KILLINGWORTH – Ever since John Samperi split from the Republican Town Committee to form his own Killingworth Conservative Party, Samperi, a candidate for First Selectman, has considered himself the “true Republican” choice in town.
The RTC, of course, disagrees. And they are very clear that, while Samperi is a registered Republican, he is not in any way affiliated with their committee. So Samperi keeps running, and puts candidates on the ballot each election so the Killingworth Conservatives can keep their party status.
Samperi, who runs a heating and air conditioning company and moved to Killingworth from West Haven 16 years ago, said he would run Killingworth like a business if elected. He promises to lower the mill rate, work closely with public works and be hands-on with infrastructure projects, and set up a police commission to evaluate the best ways to get overnight law enforcement in the resident trooper town.
Samperi said he worked to lower the mill rate as a fire district commissioner in West Haven. The district maintained its response times and didn’t have any injuries, he said. It was hard, consistent work to trim the budget while making sure the necessary expenses – paying firefighters and buying new equipment – were taken care of, he said.
“Not one paperclip will be bought, no check goes out of [town hall] unless I see the check first,” Samperi. “That’s the way I run my business, the way I run my house, the way I run my farm. There’s no extra expenditures.”
Samperi said he’s concerned about the law enforcement coverage Killingworth gets overnight. A resident state trooper is on duty during the day, and the State Police barracks cover the town at night. He said there are minor robberies in town that aren’t reported as much as larger incidents in other towns, and he says his top priority would be making sure people feel safe in town.
He said he would set up a police commission made up of former law enforcement and other Killingworth residents to evaluate the issue. Samperi said he’s not necessarily in favor of Killingworth having its own police department, but if it turned out to be cost effective to have two officers instead of one resident trooper, he would consider that.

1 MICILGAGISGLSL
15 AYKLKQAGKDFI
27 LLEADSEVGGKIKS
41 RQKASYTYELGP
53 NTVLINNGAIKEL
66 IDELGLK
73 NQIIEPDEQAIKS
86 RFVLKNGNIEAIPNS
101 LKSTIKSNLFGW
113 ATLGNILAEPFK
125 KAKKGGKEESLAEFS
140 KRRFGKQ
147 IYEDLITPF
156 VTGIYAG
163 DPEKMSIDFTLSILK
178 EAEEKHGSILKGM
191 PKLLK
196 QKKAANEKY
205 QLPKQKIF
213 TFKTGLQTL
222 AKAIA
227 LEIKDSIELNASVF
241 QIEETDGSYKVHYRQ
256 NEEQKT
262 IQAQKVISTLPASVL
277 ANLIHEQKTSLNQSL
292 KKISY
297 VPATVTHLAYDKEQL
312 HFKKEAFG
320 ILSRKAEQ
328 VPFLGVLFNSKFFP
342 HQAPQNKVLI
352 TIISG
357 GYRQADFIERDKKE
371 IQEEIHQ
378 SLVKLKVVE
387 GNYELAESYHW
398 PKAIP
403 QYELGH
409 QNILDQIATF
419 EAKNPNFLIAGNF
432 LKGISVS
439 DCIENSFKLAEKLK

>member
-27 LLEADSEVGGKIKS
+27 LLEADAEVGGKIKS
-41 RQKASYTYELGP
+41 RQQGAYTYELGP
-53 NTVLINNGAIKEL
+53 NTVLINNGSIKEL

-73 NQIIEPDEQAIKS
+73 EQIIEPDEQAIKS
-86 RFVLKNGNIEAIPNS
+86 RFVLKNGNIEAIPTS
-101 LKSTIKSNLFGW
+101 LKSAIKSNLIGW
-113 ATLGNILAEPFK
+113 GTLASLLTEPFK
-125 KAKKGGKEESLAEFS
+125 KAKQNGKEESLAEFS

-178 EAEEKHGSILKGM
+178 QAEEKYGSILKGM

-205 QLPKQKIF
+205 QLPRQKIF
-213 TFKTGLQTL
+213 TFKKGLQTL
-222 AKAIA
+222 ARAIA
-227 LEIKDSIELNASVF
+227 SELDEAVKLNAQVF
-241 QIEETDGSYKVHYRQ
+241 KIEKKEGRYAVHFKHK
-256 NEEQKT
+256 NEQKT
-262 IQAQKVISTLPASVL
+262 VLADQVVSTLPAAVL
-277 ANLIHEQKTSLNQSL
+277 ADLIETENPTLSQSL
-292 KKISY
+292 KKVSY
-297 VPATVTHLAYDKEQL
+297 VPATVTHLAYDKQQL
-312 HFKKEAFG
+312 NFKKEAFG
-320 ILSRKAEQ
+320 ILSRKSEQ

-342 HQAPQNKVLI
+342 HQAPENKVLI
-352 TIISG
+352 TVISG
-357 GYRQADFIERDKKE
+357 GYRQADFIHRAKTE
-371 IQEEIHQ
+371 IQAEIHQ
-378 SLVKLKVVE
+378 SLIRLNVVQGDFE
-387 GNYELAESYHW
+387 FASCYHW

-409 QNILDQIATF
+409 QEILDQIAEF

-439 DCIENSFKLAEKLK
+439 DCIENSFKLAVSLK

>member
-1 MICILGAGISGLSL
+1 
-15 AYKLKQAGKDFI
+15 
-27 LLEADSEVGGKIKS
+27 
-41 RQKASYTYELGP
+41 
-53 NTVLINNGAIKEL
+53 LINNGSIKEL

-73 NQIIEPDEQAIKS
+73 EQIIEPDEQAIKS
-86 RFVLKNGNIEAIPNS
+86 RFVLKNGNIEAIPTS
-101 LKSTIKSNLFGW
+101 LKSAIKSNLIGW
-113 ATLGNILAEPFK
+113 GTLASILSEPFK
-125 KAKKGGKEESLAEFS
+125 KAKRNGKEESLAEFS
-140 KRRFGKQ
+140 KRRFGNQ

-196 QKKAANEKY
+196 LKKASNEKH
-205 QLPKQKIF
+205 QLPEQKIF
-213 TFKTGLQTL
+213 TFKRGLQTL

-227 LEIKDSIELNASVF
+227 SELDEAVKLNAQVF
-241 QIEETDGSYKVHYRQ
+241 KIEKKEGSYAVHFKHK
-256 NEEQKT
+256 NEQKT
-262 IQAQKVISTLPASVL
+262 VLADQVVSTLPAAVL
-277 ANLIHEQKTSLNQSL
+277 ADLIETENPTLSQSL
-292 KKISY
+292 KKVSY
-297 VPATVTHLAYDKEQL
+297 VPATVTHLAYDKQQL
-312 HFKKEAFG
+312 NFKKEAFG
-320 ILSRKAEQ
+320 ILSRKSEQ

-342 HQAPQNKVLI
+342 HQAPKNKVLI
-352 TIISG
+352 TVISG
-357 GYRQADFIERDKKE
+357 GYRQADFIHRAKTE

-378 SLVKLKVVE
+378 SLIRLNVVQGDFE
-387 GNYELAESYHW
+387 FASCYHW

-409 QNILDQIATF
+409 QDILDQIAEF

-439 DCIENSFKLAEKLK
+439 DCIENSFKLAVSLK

“I’m open to whatever the recommendations of the commission are,” he said.
The RTC has called into question Samperi’s ability to lead the town, given past allegations that he made racist remarks as a fire commissioner in West Haven in 2001 [reportedly saying “there goes the neighborhood” during a commission meeting], and sexist remarks to the Killingworth tax collector in 2009.
Samperi denied those claims to CT Examiner, and said he doesn’t have any bias towards anyone because of their race or gender.
“I tell people up here, you didn’t live it, you didn’t see what happened in West Haven,” Samperi said. “You think you know because you read something in the paper. I don’t care about color.”
Nancy Gorski, the Republican candidate for first selectman, is confident that she will win against Samperi. His party has garnered votes in the past, but not nearly enough to win a seat. The Killingworth Conservative Party’s candidate for First Selectman in 2019, Robert Sassi, earned 2.5 percent of the vote – and Samperi earned 4.1 percent of the vote as a candidate for selectman that year.
The Conservative Party had more success in 2017, when Samperi earned 188 votes [8.43 percent] for first selectman – in an election where First Selectwoman Cathy Iino won re-election by 171 votes over Republican challenger Fred Dudek. Also running on the Conservative Party ticket for selectman, George Hedrick earned 359 votes, or 12.37 percent of the votes in that race.
Samperi said the several hundred votes Hedrick earned are evidence that there is support for his party in Killingworth. With the Killingworth Democrats not running a candidate for first selectman, Samperi said he sees this as his best chance to win an election.
“When Democrats get in the booth and see that there’s nobody on their line, who are they gonna pick? The Republican, or that jackass down below – that’s what I’ve been called a lot,” he said. “I ask some of them and they say, ‘well, we hate you, but I guess we’ve got to vote for you.’”